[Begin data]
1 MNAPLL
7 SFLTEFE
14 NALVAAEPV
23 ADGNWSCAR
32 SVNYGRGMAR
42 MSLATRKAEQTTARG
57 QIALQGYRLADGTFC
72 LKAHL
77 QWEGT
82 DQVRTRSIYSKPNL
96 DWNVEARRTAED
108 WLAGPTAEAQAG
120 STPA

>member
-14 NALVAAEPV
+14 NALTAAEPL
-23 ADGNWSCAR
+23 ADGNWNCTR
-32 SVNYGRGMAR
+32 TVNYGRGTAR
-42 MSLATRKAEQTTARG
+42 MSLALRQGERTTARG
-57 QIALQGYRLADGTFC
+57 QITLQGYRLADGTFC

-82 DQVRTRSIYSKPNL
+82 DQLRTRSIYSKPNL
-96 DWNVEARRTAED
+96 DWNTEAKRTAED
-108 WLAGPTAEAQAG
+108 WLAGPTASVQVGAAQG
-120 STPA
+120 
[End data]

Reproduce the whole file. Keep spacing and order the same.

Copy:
1 MNAPLL
7 SFLTEFE
14 NALVAAEPV
23 ADGNWSCAR
32 SVNYGRGMAR
42 MSLATRKAEQTTARG
57 QIALQGYRLADGTFC
72 LKAHL
77 QWEGT
82 DQVRTRSIYSKPNL
96 DWNVEARRTAED
108 WLAGPTAEAQAG
120 STPA

>member
-14 NALVAAEPV
+14 NALTAAEPL
-23 ADGNWSCAR
+23 ADGNWNCTR
-32 SVNYGRGMAR
+32 TVNYGRGTAR
-42 MSLATRKAEQTTARG
+42 MSLALRQGERTTARG
-57 QIALQGYRLADGTFC
+57 QITLQGYRLADGTFC

-82 DQVRTRSIYSKPNL
+82 DQLRTRSIYSKPNL
-96 DWNVEARRTAED
+96 DWNTEAKRTAED
-108 WLAGPTAEAQAG
+108 WLAGPTASVQVGAAQG
-120 STPA
+120 